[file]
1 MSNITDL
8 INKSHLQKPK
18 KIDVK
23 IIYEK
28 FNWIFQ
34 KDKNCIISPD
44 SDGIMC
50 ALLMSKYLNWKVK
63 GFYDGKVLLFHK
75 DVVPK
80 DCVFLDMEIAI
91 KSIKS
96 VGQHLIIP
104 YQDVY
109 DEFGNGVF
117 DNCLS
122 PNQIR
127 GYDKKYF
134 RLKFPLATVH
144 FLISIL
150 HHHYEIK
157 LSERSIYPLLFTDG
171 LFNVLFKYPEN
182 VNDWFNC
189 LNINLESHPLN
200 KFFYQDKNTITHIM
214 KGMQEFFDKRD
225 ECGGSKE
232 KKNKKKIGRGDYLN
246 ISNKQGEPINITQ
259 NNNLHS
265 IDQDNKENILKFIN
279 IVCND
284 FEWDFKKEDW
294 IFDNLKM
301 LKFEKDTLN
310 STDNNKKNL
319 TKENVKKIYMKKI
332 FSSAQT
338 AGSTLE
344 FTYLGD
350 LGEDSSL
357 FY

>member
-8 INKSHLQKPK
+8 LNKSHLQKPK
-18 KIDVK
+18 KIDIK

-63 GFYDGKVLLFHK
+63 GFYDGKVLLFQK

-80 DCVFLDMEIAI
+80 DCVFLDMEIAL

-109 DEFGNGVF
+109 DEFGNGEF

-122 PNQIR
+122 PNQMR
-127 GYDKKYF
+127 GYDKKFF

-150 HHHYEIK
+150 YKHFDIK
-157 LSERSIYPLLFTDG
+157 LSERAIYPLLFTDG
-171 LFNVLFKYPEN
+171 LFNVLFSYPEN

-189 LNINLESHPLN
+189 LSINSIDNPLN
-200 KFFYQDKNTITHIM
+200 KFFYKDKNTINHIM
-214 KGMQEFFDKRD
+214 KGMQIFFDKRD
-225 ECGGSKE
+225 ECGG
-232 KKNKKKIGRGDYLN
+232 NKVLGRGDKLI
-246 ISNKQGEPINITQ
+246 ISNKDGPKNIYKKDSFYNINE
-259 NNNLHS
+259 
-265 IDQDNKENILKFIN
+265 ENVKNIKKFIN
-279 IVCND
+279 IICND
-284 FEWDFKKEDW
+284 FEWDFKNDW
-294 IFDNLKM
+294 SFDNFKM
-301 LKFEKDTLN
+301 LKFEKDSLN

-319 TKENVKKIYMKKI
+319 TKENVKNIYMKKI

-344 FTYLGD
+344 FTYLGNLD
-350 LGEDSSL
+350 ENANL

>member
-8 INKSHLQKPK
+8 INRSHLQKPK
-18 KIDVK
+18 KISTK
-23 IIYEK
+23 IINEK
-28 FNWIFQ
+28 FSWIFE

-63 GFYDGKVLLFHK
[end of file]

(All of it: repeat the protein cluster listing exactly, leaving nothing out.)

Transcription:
1 MSNITDL
8 INKSHLQKPK
18 KIDVK
23 IIYEK
28 FNWIFQ
34 KDKNCIISPD
44 SDGIMC
50 ALLMSKYLNWKVK
63 GFYDGKVLLFHK
75 DVVPK
80 DCVFLDMEIAI
91 KSIKS
96 VGQHLIIP
104 YQDVY
109 DEFGNGVF
117 DNCLS
122 PNQIR
127 GYDKKYF
134 RLKFPLATVH
144 FLISIL
150 HHHYEIK
157 LSERSIYPLLFTDG
171 LFNVLFKYPEN
182 VNDWFNC
189 LNINLESHPLN
200 KFFYQDKNTITHIM
214 KGMQEFFDKRD
225 ECGGSKE
232 KKNKKKIGRGDYLN
246 ISNKQGEPINITQ
259 NNNLHS
265 IDQDNKENILKFIN
279 IVCND
284 FEWDFKKEDW
294 IFDNLKM
301 LKFEKDTLN
310 STDNNKKNL
319 TKENVKKIYMKKI
332 FSSAQT
338 AGSTLE
344 FTYLGD
350 LGEDSSL
357 FY

>member
-8 INKSHLQKPK
+8 LNKSHLQKPK
-18 KIDVK
+18 KIDIK

-63 GFYDGKVLLFHK
+63 GFYDGKVLLFQK

-80 DCVFLDMEIAI
+80 DCVFLDMEIAL

-109 DEFGNGVF
+109 DEFGNGEF

-122 PNQIR
+122 PNQMR
-127 GYDKKYF
+127 GYDKKFF

-150 HHHYEIK
+150 YKHFDIK
-157 LSERSIYPLLFTDG
+157 LSERAIYPLLFTDG
-171 LFNVLFKYPEN
+171 LFNVLFSYPEN

-189 LNINLESHPLN
+189 LSINSIDNPLN
-200 KFFYQDKNTITHIM
+200 KFFYKDKNTINHIM
-214 KGMQEFFDKRD
+214 KGMQIFFDKRD
-225 ECGGSKE
+225 ECGG
-232 KKNKKKIGRGDYLN
+232 NKVLGRGDKLI
-246 ISNKQGEPINITQ
+246 ISNKDGPKNIYKKDSFYNINE
-259 NNNLHS
+259 
-265 IDQDNKENILKFIN
+265 ENVKNIKKFIN
-279 IVCND
+279 IICND
-284 FEWDFKKEDW
+284 FEWDFKNDW
-294 IFDNLKM
+294 SFDNFKM
-301 LKFEKDTLN
+301 LKFEKDSLN

-319 TKENVKKIYMKKI
+319 TKENVKNIYMKKI

-344 FTYLGD
+344 FTYLGNLD
-350 LGEDSSL
+350 ENANL

>member
-8 INKSHLQKPK
+8 INRSHLQKPK
-18 KIDVK
+18 KISTK
-23 IIYEK
+23 IINEK
-28 FNWIFQ
+28 FSWIFE

-63 GFYDGKVLLFHK